House type size and design inappropriate

Reserved matters approval was denied to a developer in Worcestershire because of concerns over the size of some of the properties which failed to provide an adequate mix and layout.

200-001-189 (Image Credit: Wychavon DC)
200-001-189 (Image Credit: Wychavon DC)

The council stated that it had produced a housing mix position statement which indicated a need for a greater number of smaller market homes and set out the proportions of differing houses for appropriate sites.  Of the 29 open market homes proposed the council stated that only four would have three bedrooms with the remainder having four or five bedrooms. This would fail to meet the need for smaller properties, it alleged.

The appellant in contrast argued that the scheme had been designed to meet housing needs arising in the local area and the council’s estimates related to the whole of the district. They were therefore unrepresentative and overly simplistic as there was little correlation between the size of a property and the number of people living within it since many people aspired to live in the largest property they could.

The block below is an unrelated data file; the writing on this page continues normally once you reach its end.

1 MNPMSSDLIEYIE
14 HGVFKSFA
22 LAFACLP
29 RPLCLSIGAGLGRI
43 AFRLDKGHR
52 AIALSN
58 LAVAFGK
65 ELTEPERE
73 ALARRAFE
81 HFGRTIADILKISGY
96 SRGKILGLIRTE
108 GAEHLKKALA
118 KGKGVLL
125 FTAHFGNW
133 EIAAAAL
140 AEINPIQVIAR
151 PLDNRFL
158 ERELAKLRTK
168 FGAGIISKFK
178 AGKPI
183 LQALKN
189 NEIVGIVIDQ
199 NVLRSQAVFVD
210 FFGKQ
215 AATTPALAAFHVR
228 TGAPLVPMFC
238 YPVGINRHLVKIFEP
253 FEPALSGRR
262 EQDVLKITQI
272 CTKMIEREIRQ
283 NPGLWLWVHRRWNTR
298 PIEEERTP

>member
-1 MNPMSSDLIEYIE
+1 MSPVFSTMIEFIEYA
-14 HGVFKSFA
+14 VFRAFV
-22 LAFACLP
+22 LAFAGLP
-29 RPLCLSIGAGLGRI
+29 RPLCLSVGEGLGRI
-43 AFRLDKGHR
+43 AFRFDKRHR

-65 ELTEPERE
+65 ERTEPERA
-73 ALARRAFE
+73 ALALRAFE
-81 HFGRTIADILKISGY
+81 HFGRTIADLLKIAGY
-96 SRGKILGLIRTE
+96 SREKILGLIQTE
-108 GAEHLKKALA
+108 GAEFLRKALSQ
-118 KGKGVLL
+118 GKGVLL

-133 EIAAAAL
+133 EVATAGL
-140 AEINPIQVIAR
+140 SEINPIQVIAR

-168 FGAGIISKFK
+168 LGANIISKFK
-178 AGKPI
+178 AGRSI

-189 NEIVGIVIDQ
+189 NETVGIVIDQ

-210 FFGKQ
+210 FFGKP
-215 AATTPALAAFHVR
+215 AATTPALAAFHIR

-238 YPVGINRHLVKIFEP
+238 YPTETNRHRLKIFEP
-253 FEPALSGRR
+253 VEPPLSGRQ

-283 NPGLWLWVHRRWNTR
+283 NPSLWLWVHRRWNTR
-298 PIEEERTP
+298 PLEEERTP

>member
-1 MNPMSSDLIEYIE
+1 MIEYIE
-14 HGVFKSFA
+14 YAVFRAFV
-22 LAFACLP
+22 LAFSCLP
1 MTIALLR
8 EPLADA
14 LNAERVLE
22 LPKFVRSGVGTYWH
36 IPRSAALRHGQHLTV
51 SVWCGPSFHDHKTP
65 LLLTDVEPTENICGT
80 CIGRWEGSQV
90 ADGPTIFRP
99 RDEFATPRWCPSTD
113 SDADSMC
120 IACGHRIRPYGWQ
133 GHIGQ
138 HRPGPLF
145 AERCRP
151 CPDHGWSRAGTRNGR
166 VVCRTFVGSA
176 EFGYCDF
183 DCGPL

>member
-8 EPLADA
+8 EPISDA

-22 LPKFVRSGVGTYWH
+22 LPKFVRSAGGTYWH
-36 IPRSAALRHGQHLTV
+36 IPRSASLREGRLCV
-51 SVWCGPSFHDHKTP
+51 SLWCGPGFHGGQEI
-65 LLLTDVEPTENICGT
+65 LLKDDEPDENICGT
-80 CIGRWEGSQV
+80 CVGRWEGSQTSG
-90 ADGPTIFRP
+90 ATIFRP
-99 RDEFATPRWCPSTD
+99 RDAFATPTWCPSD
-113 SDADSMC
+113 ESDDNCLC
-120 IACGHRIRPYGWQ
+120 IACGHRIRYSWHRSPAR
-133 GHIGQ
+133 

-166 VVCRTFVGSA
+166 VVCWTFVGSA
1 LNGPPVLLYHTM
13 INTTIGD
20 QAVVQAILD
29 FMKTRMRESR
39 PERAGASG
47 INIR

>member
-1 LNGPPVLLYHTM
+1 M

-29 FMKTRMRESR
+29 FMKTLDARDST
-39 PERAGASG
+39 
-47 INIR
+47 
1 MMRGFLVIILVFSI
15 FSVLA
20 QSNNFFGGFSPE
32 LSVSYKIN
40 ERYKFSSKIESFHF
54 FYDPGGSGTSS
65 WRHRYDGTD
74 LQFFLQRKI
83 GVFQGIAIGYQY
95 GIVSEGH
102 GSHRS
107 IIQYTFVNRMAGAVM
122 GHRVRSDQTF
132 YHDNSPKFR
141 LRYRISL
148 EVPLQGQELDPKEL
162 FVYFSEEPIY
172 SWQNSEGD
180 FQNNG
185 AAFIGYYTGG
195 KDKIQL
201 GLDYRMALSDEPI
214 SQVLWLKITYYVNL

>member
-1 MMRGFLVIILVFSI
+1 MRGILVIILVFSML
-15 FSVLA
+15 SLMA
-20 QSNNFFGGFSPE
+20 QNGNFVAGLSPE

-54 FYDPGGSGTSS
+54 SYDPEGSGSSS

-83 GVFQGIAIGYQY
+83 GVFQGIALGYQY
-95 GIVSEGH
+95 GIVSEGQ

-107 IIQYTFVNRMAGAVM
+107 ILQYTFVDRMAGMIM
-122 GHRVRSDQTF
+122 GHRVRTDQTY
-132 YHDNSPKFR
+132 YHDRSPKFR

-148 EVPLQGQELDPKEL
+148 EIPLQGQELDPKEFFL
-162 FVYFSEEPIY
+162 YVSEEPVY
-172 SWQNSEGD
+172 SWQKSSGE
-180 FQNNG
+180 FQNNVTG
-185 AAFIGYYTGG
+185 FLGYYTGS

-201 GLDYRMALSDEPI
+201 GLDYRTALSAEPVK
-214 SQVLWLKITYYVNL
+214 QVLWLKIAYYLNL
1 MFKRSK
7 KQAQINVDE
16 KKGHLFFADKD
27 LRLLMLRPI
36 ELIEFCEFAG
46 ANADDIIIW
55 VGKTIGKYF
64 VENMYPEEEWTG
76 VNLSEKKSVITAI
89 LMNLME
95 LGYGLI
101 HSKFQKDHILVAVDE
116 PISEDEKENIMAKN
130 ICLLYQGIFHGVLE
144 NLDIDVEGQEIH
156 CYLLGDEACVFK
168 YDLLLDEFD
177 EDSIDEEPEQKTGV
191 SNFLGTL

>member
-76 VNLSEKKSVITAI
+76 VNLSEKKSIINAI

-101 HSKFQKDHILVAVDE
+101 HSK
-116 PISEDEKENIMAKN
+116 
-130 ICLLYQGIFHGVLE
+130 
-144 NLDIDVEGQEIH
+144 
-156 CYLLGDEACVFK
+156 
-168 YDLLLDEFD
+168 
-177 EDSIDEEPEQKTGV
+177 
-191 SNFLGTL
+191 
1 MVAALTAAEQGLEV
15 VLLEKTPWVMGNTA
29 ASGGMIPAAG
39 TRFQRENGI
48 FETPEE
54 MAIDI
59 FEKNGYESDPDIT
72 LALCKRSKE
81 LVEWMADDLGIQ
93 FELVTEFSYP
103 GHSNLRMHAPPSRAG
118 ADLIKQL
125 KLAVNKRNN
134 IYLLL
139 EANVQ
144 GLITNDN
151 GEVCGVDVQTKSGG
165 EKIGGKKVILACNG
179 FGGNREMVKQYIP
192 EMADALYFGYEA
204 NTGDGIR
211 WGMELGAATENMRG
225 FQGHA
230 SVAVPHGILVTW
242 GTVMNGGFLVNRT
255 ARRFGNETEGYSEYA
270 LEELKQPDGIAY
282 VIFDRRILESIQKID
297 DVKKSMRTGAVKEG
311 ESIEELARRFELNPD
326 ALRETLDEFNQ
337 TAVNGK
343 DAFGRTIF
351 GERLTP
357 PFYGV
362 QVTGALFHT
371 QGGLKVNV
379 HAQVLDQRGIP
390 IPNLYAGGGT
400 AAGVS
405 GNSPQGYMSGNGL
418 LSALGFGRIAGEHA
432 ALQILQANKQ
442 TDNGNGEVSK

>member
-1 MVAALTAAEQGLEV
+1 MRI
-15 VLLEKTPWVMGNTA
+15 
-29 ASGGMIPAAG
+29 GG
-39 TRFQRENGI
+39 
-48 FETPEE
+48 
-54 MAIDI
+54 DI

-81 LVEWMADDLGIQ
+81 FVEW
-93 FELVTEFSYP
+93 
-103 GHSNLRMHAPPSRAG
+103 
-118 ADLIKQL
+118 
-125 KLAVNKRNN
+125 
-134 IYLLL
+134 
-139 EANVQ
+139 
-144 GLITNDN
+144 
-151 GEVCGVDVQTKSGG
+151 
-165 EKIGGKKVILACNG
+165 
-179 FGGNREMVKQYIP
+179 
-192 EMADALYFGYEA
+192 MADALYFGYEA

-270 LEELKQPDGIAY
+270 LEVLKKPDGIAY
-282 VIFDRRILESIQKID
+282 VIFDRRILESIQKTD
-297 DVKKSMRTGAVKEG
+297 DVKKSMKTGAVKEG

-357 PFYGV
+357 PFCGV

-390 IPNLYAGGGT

An inspector agreed that both approaches had some merit but in her opinion the council’s evidence was more compelling since it was based on data from a housing market assessment. Coupled to on-going updating of the information it provided the best available evidence for establishing the right mix of dwellings to meet local housing need. On this basis the greater proportion of four and five bedroom properties failed to accord with the council’s housing objectives.

In examining the proposed layout the inspector agreed that it departed from the principles set out within a design and access statement which accompanied the outline application. The footprint of dwellings had been increased but in her view their configuration and garden spaces were not fundamentally unsuited to the location.

Nonetheless, from certain directions the views into the site gave the impression of an inappropriately urban character and this was due in part to the larger properties sited on four plots which had limited separation distance from their flank walls. Thus increasing the proportion of four and five bedroom properties had translated into an unacceptable layout which failed to respect the edge of settlement location of the site.

Inspector Jessica Graham; Hearing


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